Rich people on bad holidays: a tale as old as time. The stark, bleached open to Frankie suggests some sort of prelapsarian bliss, as if money anxieties and hidden infidelities constitute the primordial state of family relationships. Ira Sachs’s work trades on subtlety: people glance, shuffle uncertainly, leave things unsaid. But there’s pointedness to his latest film, a tale of wealthy people with slightly different degrees of wealth. Impending death really focuses the mind on inheritance and closure, on trampling regrets.
In her usual frank, indomitable way Isabelle Huppert plays the titular protagonist, a famous actress who gathers together her fragmented family from multiple past lives and love affairs, a cross-stitch of dwindling and dormant desires. Frankie looks to the edge of death, her cancer returned with fortitude and relentlessness. She declines treatment so as to live out her final days without much pain and with few physical symptoms, suggesting a dubious Hollywood transformation of illness, but one that here appears apt given the character’s natural haughtiness and splendour. She will go out on her terms.
The setting is Sintra, Portugal. Luscious scenery offers a pleasing backdrop, if mostly shot without curiosity or intrigue. Undulating hills surround the cobbled streets, along which marriage fractures and lust dissipates. Frankie’s family and friends are a melting pot, multinational and multicultural, an advert for the globalised world, a satire of geography, an incidental reminder of when tectonic plates held meaning.
They include Jimmy, Frankie’s sensitive and ursine second love (Brendan Gleeson); her loyal make-up assistant (Marisa Tomei); her son and first husband (Jérémie Renier and Pascal Greggory); and Jimmy’s daughter and her new money partner (Vinette Robinson and Ariyon Bakare). The products of Ireland, America, France and Britain lead to many passages of broken English and whispered French. These awkward linguistics function as a type of elite internationalism, one in which everyone – from young to old – speaks in much the same way.
The anticipation of grief suffuses almost all conversations, all actions. Those who know the diagnosis struggle to maintain normality. And those who do not know practice normality in the most grotesque, intrusive manner. What motivates the characters? To hire good lawyers, to wear the right cashmere jumper, to retrieve the expensive bracelet: financial concerns are a persuasive deterrent from finality, from accepting the end. Considerations of race and sexuality feed some responses, still cloaked in affluence, in custom and civility.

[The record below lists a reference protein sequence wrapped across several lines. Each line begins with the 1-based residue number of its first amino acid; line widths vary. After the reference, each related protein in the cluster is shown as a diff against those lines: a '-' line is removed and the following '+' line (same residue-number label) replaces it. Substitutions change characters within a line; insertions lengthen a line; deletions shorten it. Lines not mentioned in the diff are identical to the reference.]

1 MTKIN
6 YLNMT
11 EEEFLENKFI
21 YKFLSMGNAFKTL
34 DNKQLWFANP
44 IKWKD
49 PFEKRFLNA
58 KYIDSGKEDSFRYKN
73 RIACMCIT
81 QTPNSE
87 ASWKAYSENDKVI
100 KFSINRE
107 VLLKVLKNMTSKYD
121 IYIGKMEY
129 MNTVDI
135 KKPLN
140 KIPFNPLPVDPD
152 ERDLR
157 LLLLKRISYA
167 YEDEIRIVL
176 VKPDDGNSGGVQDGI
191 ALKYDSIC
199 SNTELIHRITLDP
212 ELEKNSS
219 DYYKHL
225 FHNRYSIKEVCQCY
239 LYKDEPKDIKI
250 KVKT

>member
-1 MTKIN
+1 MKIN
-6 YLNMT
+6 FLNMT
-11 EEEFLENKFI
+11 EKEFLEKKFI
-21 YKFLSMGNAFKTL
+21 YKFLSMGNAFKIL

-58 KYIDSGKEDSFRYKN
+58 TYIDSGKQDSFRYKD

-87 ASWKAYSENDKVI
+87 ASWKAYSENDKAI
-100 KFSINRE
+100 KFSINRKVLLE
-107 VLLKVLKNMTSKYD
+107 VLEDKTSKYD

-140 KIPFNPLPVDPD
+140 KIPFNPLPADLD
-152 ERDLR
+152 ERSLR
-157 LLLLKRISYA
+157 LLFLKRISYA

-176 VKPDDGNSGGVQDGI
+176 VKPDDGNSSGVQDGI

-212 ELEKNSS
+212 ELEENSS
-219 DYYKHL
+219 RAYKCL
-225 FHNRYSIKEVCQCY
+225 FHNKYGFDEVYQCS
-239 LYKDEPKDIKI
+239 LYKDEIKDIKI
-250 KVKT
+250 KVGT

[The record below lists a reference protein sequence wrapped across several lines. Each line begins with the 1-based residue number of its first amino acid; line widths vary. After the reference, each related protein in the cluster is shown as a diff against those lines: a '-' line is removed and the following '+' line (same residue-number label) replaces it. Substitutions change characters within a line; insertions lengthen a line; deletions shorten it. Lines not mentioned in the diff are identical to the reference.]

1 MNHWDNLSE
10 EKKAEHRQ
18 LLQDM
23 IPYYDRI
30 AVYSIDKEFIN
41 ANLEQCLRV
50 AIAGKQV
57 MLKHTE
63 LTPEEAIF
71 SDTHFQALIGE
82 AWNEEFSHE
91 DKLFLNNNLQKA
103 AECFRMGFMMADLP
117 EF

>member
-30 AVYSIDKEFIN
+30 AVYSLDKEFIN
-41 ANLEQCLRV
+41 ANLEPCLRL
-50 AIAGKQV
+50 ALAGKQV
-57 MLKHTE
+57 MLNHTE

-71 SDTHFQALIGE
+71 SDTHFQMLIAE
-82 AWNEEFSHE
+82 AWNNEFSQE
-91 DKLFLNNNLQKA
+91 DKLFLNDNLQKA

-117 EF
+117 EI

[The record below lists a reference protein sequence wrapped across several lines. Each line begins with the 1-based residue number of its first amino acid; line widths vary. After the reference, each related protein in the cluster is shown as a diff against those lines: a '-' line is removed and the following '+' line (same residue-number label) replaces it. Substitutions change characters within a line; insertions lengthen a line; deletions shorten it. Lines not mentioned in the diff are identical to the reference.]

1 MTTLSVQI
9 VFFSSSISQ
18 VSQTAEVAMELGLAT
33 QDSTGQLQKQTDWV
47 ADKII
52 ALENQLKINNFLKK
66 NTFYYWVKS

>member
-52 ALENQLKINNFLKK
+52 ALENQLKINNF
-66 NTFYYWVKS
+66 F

The ensemble cast meets the need for dramatic irony, and Greg Kinnear bumbles in usefully as an oafish outsider. But there’s something lacklustre and complacent in the narrative’s telling, a staged quality to dialogue exchanges that, while set up to confound tropes, isolates inadequacies in characterisation. Brecht gets a brief mention but it would be remiss to label this epic theatre.
Directors such as Joanna Hogg have shown that bourgeois woe abroad can produce fascinating cinema. To depict mundane bickering and aloof atmospheres is to indulge other worlds, to present and discard the universal. Here Sachs falls short. The final shot consists of a momentary tableau that shifts into moving silhouettes under twilight. Each figure ambles back in precisely timed formation, an admirable and technically adept illustration of blocking. You feel nothing.
Frankie does not have a UK release date yet.
Read more reviews from our Cannes Film Festival 2019 coverage here.
For further information about the event visit the Cannes Film Festival website here.
Watch the trailer and some clips from Frankie here: